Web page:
Newsline: April 2010
MAPPS Presents Congress with Geospatial Imagery BillMore than 100 members of MAPPS, the association of private geospatial firms, met with congressional leaders in Washington, D.C., in March to seek introduction of a bill authorizing the Imagery for the Nation program. “To save tax dollars, create private-sector jobs, and provide baseline geographic data for economic development and a variety of other applications beneficial to government programs and private business and investment, MAPPS is urging Congress to authorize and fund a program of geospatial image maps of the United States through a bill known as the Making America Prosperous Act, or MAP Act.” said MAPPS President Jeff Lovin, PS, CP.
MAPPS members distributed literature demonstrating that today’s geospatial and geographic information systems (GIS) technologies are essential to good government. The Federal Geographic Data Committee estimates that 80-90 percent of government information has a geospatial-information component, according to MAPPS officials. Dozens of federal agencies, virtually every state, and hundreds of regional, local and tribal units of government acquire imagery each year. “Today, these agencies each acquire their own imagery,” Lovin said. “These ad hoc programs result in costly duplication. A consolidated program provides an economical approach to intergovernmental use of orthoimagery and helps provide data for hundreds of applications in the U.S. economy.”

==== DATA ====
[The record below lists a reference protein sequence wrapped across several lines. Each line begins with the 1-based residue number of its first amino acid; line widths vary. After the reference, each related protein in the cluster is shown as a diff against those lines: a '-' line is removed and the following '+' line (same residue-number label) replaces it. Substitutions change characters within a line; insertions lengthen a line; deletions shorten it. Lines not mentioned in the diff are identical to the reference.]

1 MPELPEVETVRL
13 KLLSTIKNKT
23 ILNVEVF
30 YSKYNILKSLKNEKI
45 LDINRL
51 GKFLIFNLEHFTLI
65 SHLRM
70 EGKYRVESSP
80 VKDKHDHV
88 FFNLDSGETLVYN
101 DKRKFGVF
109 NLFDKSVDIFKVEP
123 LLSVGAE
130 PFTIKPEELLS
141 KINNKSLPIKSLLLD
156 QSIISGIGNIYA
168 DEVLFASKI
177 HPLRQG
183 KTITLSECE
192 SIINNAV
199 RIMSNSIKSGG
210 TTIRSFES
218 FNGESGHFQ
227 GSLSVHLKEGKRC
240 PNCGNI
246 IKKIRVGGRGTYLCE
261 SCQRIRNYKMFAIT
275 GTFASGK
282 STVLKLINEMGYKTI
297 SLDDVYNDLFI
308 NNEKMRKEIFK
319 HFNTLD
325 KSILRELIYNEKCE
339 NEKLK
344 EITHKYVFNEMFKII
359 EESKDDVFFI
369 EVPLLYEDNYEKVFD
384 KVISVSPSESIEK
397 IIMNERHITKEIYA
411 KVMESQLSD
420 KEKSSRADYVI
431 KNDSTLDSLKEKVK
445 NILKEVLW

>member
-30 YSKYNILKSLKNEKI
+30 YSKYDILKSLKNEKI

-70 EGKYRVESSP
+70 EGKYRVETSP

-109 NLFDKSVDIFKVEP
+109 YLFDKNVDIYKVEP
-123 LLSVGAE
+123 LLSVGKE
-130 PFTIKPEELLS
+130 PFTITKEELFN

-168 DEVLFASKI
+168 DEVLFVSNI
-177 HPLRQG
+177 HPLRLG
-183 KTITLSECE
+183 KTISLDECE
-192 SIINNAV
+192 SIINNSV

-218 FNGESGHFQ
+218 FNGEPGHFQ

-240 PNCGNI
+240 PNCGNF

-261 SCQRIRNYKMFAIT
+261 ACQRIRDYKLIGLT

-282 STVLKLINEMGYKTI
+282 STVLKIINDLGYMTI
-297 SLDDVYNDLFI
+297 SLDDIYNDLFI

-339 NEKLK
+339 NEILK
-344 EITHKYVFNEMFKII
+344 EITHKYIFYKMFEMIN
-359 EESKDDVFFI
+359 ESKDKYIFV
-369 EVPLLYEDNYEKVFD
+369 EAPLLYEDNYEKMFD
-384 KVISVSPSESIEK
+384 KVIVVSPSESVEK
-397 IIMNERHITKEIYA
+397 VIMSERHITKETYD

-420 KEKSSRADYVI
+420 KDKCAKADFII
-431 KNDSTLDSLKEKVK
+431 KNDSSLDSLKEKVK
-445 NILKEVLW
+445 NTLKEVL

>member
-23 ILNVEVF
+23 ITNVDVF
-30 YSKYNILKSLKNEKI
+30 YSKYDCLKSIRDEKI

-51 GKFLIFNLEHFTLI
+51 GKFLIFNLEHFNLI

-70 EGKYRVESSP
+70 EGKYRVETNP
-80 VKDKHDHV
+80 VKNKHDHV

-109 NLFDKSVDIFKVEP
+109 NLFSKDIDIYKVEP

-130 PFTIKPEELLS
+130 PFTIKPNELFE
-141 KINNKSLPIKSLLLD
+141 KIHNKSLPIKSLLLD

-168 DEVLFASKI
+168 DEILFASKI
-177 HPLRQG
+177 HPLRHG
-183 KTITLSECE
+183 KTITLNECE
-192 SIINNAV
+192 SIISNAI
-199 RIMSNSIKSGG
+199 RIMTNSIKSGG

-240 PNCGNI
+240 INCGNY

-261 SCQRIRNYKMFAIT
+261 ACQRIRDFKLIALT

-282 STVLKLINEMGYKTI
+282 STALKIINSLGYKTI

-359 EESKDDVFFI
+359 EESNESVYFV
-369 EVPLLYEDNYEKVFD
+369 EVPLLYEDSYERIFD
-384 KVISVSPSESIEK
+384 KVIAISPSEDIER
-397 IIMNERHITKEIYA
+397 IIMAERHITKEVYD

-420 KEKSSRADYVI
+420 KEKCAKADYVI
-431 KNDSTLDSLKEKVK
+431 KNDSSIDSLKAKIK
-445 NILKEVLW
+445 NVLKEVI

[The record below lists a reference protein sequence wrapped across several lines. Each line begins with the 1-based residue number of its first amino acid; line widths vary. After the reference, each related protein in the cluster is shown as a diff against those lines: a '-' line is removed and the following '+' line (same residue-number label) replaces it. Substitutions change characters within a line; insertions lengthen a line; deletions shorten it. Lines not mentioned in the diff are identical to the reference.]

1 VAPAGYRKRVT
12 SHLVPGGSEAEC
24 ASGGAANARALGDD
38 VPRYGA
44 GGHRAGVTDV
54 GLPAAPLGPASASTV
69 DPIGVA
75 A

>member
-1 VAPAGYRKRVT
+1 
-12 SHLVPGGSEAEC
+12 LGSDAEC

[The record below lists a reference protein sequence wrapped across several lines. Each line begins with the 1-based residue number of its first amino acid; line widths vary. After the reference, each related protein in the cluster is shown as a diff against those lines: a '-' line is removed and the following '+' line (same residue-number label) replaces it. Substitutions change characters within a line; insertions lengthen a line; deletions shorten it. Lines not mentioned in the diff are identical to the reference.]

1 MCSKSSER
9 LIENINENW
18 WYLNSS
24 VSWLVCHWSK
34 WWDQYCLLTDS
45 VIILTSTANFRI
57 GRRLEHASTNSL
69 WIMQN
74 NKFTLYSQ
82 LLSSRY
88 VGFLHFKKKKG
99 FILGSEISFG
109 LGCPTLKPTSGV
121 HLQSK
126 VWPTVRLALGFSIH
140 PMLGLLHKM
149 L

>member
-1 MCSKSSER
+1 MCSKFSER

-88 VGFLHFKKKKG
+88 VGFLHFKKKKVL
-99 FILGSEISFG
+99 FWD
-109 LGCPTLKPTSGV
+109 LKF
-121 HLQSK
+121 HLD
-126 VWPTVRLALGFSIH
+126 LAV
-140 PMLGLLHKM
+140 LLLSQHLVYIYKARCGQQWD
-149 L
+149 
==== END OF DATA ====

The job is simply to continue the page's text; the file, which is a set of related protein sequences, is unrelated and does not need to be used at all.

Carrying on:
According to MAPPS officials, the Government Accountability Office has been critical of the lack of coordination in employing and sharing geospatial data. For example, the House-passed health-care bill contains approximately 682 references or provisions requiring location information for implementation; the Senate bill includes 814 provisions. Yet, neither bill creates a geospatial management office within the Department of Health and Human Services to coordinate the collection, management and data sharing of the required geospatial data activities or the application of data to these hundreds of requirements.
The MAP Act is a step toward a coordinated, strategic approach to base geospatial data for the nation. “We were very pleased with the response and reaction,” Lovin said. “We are confident the bill will be introduced in the coming weeks.”
Missouri Completes GPS RTK NetworkThe Missouri Department of Transportation announced in February the completion of the MoDOT GPS RTK Network. The 78-station real-time network of continuously operating reference stations (CORS) covers the entire state, including the complete metropolitan areas of Saint Louis and Kansas City.
The network is built on Trimble CORS and VRS infrastructure technology, according to Tom Seiler, vice president of Seiler Instrument & Mfg. Co. Inc., the company that built the stations. All stations are Trimble NetR5 receivers with Timble Zephyr Geodetic 2 antennae with full GPS and Glonass tracking. The software running the network is the new Trimble VRS3Net, which is capable of supporting hundreds of users.
The CORS stations are positioned using existing National Geodetic Survey (NGS) CORS. Several MoDOT stations have been accepted into the NGS National CORS. According to MoDOT officials, additional stations are being submitted to NGS monthly with the goal of having all stations accepted this year.
The MoDOT GPS RTK Network data are available free to registered users. For more information, visit the MoDOT GNSS Web site, gpsweb.modot.mo.gov.